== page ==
William Somervile

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My hoarse-sounding horn
Invites thee to the chase, the sport of kings.

William Somervile, sometimes reported as Somerville (2 September 1675 – 19 July 1742) was an English poet.

Sourced[edit]

  • He taught them how to live and how to die.
    • In Memory of the Rev. Mr. Moore, line 21.
  • Fortune is like a widow won,
    And truckles to the bold alone.
    • The Fortune-Hunter, Canto II.
  • For the next inn he spurs amain,
    In haste alights, and skuds away,
    But time and tide for no man stay.
    • The Sweet-Scented Miser, line 98.
  • Prostrate on earth the bleeding warrior lies,
    And Isr'el's beauty on the mountains dies.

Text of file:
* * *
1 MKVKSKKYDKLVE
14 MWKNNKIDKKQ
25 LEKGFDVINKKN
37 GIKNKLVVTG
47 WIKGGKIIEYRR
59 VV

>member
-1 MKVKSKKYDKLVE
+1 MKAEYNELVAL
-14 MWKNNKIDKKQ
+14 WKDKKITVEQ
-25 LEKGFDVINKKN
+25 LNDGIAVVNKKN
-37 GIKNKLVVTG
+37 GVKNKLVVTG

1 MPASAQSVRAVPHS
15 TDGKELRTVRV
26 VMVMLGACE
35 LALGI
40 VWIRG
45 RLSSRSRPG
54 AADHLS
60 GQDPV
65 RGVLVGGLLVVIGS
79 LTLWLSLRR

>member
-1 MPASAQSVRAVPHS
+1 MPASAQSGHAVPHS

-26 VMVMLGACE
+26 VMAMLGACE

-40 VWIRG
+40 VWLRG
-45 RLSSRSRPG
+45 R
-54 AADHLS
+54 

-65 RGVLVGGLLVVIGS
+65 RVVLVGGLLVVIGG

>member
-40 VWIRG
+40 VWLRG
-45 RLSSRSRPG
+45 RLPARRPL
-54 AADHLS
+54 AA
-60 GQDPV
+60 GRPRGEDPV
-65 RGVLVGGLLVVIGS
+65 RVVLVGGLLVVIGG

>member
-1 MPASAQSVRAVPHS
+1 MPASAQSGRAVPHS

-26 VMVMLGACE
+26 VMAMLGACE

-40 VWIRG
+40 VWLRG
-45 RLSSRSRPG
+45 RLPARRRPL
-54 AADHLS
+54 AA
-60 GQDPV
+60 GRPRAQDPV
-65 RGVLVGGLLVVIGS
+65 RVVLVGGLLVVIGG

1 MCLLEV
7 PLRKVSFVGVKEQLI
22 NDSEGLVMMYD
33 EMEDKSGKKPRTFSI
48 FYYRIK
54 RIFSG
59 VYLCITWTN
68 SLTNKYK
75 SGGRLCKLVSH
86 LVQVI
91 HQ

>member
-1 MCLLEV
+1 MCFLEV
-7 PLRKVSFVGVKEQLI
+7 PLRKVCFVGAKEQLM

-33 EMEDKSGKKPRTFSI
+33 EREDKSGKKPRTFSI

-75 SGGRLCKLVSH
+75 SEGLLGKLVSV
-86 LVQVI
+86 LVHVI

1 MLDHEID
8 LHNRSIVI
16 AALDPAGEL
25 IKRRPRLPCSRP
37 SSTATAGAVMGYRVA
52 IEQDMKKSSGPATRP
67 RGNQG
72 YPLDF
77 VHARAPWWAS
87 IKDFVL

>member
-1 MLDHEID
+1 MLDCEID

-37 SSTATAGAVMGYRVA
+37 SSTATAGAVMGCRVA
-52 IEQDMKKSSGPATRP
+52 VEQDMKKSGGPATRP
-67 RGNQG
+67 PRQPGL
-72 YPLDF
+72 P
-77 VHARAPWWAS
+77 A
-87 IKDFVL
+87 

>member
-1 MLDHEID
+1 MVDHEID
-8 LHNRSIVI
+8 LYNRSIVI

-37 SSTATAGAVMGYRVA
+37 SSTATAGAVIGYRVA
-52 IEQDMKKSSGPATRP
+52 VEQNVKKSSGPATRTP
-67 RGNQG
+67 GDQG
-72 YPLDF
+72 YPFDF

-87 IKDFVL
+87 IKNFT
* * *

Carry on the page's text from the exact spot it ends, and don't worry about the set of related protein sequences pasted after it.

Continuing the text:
How are the mighty fallen!
    Hush'd be my sorrow, gently fall my tears,
    Lest my sad tale should reach the alien's ears:
    Bid Fame be dumb, and tremble to proclaim
    In heathen Gath, or Ascalon, our shame
    Lest proud Philistia, lest our haughty foe,
    With impious scorn insult our solemn woe.
    • The Lamentation of David over Saul and Jonathan.

The Chace (1735)[edit]

  • My hoarse-sounding horn
    Invites thee to the chase, the sport of kings.
  • The bird
    That glads the night had cheer'd the listening groves with sweet complainings.
  • Hail, gentle Dawn! mild blushing goddess, hail!
    Rejoic'd I see thy purple mantle spread
    O'er half the skies, gems pave thy radiant way,
    And orient pearls from ev'ry shrub depend.
    • Bk. II, line 79.
  • Hail, blooming Youth!
    May all your virtues with your years improve,
    Till in consummate worth you shine the pride
    Of these our days, and succeeding times
    A bright example.
    • Book III, line 389.
  • Whate'er of earth is form'd, to earth returns,
    * * * * The soul
    Of man alone, that particle divine,
    Escapes the wreck of worlds, when all things fail.
    • Bk. IV. L. 1.

External links[edit]

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